The National Basketball Association found itself fighting public relations wars on multiple fronts this week, and across the political spectrum, as an uproar over an NBA executive’s statement that ran afoul of Chinese sensibilities revealed hypocrisy in how the league treats expressions of dissent. Chinese outrage followed Houston Rockets general manager Darryl Morey’s brief tweet in support of Hong Kong protestors—“Fight for freedom. Stand with Hong Kong”—provoking multiple abject apologies and appeasing words from the NBA, its owners, and even players. A league statement called Morey’s comments “regrettable.”
The Chinese government’s fierce, instant response to Morey’s tweet put league commissioner Adam Silver on the horns of a dilemma. The league could disown the tweet, appear to sacrifice American free-speech principles, and apologize to China, salvaging the NBA’s important business relationship with Beijing, reportedly worth many billions of dollars—or it could support Morey and others who speak out about injustices, national and international, and emphasize that the NBA’s free-speech credentials are nonnegotiable. The NBA chose the first course, groveling to China while mumbling platitudes about supporting their employees’ rights to express themselves. Security even forced the removal of pro-Hong Kong signs at the Washington Wizards’ Wednesday night exhibition game against China’s Guangzhou Loong Lions—a game played in the United States, one hastens to add.
It didn’t help. The Chinese followed through on pledges to cancel the broadcasts of NBA preseason games being played between American and Chinese teams. A Chinese bank and sporting goods company pulled out of merchandising deals with the Houston Rockets. The Chinese Basketball Association, led by former Rockets star Yao Ming, decided to “suspend exchanges and cooperation” with the team.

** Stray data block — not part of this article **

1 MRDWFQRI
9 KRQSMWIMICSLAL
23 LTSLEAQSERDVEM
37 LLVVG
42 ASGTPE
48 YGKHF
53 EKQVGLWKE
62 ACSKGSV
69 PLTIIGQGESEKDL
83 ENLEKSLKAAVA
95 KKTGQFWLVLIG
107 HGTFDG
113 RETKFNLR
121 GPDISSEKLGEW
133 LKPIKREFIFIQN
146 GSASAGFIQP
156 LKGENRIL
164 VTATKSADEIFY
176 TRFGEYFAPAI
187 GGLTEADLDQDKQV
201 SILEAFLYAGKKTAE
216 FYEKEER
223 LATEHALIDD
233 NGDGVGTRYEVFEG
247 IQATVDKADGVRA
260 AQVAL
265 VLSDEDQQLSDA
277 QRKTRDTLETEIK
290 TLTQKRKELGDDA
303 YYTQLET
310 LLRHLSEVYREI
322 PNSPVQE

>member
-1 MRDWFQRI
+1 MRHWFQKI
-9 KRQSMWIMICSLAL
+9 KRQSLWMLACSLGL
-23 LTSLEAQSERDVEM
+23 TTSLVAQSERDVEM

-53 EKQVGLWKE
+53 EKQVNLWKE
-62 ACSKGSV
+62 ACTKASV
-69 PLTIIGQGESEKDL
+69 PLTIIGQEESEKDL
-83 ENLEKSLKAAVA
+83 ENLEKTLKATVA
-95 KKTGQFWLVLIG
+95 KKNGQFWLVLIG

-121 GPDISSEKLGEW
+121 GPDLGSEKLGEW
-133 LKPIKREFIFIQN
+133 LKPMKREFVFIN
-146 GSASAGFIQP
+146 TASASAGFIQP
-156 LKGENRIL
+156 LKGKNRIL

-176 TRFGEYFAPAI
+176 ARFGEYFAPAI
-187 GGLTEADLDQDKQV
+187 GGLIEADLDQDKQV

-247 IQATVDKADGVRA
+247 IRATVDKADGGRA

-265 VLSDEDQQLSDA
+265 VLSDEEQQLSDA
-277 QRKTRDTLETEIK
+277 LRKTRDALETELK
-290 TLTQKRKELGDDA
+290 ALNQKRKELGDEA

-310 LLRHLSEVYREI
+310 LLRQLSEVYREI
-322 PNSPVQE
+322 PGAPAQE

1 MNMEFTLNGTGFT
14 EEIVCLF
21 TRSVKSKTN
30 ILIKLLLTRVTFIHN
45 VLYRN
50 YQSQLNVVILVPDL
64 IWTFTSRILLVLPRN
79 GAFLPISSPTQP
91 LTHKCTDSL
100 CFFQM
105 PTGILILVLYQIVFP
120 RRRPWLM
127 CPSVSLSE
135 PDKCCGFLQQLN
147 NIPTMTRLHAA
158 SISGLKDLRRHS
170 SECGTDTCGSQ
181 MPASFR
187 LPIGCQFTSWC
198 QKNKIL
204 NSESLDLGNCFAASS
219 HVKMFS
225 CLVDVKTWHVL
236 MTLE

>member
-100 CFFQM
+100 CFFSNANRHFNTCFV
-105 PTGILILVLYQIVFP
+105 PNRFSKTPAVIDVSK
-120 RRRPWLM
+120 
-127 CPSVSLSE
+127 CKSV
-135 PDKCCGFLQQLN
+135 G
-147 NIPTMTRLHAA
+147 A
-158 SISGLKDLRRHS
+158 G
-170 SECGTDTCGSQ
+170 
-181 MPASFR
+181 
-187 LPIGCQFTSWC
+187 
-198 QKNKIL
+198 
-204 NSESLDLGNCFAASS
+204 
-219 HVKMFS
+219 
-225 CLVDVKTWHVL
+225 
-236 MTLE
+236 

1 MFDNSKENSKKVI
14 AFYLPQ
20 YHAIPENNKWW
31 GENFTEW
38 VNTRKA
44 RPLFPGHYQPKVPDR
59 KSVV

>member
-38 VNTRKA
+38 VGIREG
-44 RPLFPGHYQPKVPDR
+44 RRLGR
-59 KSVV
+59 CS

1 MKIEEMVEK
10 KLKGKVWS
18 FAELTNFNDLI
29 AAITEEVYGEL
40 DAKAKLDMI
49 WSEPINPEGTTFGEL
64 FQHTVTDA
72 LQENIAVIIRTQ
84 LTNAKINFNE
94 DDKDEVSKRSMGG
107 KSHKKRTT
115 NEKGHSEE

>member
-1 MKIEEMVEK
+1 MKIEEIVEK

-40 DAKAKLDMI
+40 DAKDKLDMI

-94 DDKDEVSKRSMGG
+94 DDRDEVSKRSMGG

“We believe that any speech that challenges national sovereignty and social stability is not within the scope of freedom of speech,” China’s CCTV said in a statement the next day. CCTV and Tencent, which hold the NBA’s digital rights in China, confirmed that they would no longer broadcast NBA games played in China. By Wednesday, every Chinese-owned NBA sponsor had suspended ties to the league. On Thursday, Nike was reportedly removing Rockets gear from the store shelves in China. The NBA then announced that it would not offer media availability for the final matchup in the China Games on Saturday, between the Brooklyn Nets and Los Angeles Lakers.
The NBA prides itself on its support for social-justice movements. Silver has praised players for wearing “I Can’t Breathe” tee shirts during warmups, and said last year that a “sense of obligation, social responsibility, a desire to speak up directly about issues that are important” was vital for the league’s players, who have exchanged insults with President Trump, spoken out in favor of the Black Lives Matter movement, and preemptively refused invitations to the White House. In 2016, the league refused to hold its All-Star Game in North Carolina due to the state’s transgender “bathroom ban.” The league didn’t worry when Enes Kanter of the Boston Celtics called Turkey’s president Recep Erdoğan the “Hitler of our century,” or when the Portland Trail Blazers, under pressure from anti-Zionist protestors, announced that they would cut ties with a company that does business with the Israeli army. It’s likely a different story, though, when it comes to criticism of China.
The controversy has united America’s divided political tribes. Republican senator Ted Cruz joined Democrat representative Alexandria Ocasio-Cortez and other members of Congress from both parties in a letter delivered to Silver on Wednesday, protesting the NBA’s timorous response and demanding that, as an American organization, the league uphold American values and laws. Democratic presidential candidate Julian Castro accused China of using its economic power to silence critics, and another Democratic candidate, Beto O’Rourke, tweeted, “The only thing the NBA should be apologizing for is their blatant prioritization of profits over human rights.” Republican senator Rick Scott of Florida ridiculed the NBA’s equivocating public statements.
The NBA case makes more headlines, but American companies have long been prostrating themselves in exchange for access to the Chinese market—including Apple and Google, which incorporate the trappings of social consciousness into their branding. It’s hard to blame NBA personalities like Golden State Warriors head coach Steve Kerr, who has strong opinions on many hot-button issues, when he demurs from commenting on China. In his league, criticizing the Chinese government has real consequences—as Darryl Morey and the Houston Rockets have learned.
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